• Rebecca Warren

    Galerie Max Hetzler | Oudenarder Strasse

    Rebecca Warren’s presentation at last year’s exhibition at Tate Britain of the artists shortlisted for the 2006 Turner Prize consisted of two distinct types of sculpture, and the same was true of “Come Helga, This Is No Place for Us,” her first solo show in Berlin. On the one hand, there were three floor-based works consisting of roughly modeled, vaguely biomorphic, but ultimately amorphous sculptures of unfired clay set atop white pedestals. Vigorously worked, they are marked by traces of pale color that add warmth and atmosphere. Considerably more abstract than much of Warren’s previous work

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  • Monika Baer/Thomas Bayrle

    Galerie Barbara Weiss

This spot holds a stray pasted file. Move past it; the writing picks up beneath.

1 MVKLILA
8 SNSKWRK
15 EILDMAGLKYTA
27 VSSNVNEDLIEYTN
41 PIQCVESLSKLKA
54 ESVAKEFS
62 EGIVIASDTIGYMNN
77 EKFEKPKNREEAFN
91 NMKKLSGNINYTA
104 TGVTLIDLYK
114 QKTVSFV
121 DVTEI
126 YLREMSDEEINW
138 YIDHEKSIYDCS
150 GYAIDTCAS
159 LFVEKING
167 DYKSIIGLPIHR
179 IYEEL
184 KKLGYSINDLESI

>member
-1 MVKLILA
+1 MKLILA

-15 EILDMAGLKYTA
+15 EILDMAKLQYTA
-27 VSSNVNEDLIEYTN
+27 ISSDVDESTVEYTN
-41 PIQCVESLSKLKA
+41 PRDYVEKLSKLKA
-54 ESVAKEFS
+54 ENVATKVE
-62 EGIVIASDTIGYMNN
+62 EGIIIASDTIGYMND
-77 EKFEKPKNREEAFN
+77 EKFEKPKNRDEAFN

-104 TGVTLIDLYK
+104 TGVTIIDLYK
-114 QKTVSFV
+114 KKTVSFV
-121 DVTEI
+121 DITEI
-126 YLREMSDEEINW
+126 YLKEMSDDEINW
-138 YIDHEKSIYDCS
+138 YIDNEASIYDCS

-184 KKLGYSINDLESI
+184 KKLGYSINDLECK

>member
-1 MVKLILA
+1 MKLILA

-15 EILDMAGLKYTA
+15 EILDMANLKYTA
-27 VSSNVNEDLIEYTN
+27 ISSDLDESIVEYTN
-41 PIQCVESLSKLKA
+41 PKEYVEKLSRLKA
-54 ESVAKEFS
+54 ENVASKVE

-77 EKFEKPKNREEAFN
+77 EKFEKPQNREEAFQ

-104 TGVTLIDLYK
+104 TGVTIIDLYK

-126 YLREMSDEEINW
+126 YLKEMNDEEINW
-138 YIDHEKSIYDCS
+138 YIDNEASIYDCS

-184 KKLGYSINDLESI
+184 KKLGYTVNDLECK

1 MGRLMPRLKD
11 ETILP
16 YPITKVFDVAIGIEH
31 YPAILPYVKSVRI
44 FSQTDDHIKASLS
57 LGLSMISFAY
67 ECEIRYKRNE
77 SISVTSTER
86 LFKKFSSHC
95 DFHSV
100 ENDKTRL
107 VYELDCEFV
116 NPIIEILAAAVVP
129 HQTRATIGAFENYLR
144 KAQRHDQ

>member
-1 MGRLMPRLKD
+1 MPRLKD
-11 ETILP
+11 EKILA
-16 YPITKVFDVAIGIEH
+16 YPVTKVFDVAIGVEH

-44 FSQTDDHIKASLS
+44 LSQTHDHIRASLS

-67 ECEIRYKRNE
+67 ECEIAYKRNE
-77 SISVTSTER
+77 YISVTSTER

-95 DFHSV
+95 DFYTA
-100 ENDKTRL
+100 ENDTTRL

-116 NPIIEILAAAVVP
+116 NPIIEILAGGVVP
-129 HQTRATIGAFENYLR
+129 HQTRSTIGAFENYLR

Any attempt to critically deal with this exhibition’s surprising juxtaposition of works by Monika Baer and Thomas Bayrle must first take into account the clear differences between their aesthetic positions: Since the early ’90s, Baer has been developing a thoroughly heterogeneous artistic practice in paintings, drawings, and collages that combines atmospherically evocative techniques of abstraction with figurative elements that have an almost surrealistic effect; the idiosyncratic results are characterized by a linking of the clear-cut with the amorphous and of the visceral with the conceptual,

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  • Poul Gernes

    Galerie Ben Kaufmann

    Although Poul Gernes, who died in 1996, is well known in Denmark, where he exerted a decisive influence on the development of the local art scene during the second half of the last century, his reputation is just beginning to extend beyond the borders of that country. While the colorful panels from his “Stripe Series,” 1967–68, were shown in Kassel as part of Documenta 12, this Berlin show offered a look at Gernes’s earlier work. He made these pieces soon after joining forces with art historian Troels Andersen in 1961 to found the Eksperimenterende Kunstskole (the Experimental Art School), known

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